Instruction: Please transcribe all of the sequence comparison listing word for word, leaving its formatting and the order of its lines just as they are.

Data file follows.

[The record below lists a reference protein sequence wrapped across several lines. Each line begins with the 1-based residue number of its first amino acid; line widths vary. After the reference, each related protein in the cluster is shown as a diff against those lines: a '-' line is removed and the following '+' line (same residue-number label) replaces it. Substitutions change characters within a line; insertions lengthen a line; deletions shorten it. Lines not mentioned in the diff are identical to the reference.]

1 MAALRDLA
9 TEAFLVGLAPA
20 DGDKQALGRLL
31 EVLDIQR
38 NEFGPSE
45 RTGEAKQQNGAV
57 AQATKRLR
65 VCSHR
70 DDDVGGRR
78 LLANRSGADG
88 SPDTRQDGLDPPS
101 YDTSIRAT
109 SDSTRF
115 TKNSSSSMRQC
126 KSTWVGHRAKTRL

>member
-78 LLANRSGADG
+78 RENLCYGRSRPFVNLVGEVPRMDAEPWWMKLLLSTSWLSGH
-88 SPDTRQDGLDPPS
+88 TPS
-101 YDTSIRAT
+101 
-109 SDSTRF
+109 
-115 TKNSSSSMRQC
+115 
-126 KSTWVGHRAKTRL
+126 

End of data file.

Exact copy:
[The record below lists a reference protein sequence wrapped across several lines. Each line begins with the 1-based residue number of its first amino acid; line widths vary. After the reference, each related protein in the cluster is shown as a diff against those lines: a '-' line is removed and the following '+' line (same residue-number label) replaces it. Substitutions change characters within a line; insertions lengthen a line; deletions shorten it. Lines not mentioned in the diff are identical to the reference.]

1 MAALRDLA
9 TEAFLVGLAPA
20 DGDKQALGRLL
31 EVLDIQR
38 NEFGPSE
45 RTGEAKQQNGAV
57 AQATKRLR
65 VCSHR
70 DDDVGGRR
78 LLANRSGADG
88 SPDTRQDGLDPPS
101 YDTSIRAT
109 SDSTRF
115 TKNSSSSMRQC
126 KSTWVGHRAKTRL

>member
-78 LLANRSGADG
+78 RENLCYGRSRPFVNLVGEVPRMDAEPWWMKLLLSTSWLSGH
-88 SPDTRQDGLDPPS
+88 TPS
-101 YDTSIRAT
+101 
-109 SDSTRF
+109 
-115 TKNSSSSMRQC
+115 
-126 KSTWVGHRAKTRL
+126 